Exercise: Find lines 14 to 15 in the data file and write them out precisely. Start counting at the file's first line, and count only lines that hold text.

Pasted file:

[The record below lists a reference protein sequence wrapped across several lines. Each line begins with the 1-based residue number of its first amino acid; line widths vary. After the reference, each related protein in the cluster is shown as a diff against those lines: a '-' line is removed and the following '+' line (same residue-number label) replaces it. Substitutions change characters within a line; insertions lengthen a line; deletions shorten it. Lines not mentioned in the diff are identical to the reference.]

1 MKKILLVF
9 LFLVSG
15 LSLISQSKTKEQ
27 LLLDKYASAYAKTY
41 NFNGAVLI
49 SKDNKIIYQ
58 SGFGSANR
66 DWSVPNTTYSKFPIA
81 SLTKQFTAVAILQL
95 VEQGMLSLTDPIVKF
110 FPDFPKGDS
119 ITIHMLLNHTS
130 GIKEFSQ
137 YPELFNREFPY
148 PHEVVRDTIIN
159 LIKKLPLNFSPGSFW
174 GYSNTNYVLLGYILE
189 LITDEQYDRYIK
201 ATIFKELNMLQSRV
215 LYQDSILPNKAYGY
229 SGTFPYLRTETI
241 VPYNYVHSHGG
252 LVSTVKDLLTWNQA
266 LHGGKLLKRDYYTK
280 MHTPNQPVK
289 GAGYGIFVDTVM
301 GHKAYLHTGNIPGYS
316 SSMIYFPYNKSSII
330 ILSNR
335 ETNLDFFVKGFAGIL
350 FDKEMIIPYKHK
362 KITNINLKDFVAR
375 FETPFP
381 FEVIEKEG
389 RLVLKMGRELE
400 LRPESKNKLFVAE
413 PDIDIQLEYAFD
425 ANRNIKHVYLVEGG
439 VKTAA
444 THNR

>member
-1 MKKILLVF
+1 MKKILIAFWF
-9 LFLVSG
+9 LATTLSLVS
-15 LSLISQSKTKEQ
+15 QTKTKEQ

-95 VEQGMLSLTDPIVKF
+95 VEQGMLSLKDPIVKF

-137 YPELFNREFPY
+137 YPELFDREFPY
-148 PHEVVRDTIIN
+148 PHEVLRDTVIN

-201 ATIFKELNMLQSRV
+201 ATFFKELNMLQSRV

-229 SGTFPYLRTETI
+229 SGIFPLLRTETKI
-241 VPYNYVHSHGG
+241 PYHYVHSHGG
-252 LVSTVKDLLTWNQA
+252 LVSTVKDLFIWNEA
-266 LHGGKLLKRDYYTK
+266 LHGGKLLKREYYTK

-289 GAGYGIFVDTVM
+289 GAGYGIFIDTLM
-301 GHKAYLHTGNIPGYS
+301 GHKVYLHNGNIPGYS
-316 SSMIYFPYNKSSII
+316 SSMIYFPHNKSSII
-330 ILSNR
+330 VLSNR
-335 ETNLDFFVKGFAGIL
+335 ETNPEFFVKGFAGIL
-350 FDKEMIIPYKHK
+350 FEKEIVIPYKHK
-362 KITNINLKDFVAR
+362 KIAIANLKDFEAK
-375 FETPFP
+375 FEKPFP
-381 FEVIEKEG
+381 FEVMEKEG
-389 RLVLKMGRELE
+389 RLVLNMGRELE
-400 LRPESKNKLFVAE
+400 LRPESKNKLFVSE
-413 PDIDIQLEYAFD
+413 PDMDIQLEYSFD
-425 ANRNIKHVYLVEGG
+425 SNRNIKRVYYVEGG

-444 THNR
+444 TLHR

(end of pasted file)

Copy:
130 GIKEFSQ
137 YPELFNREFPY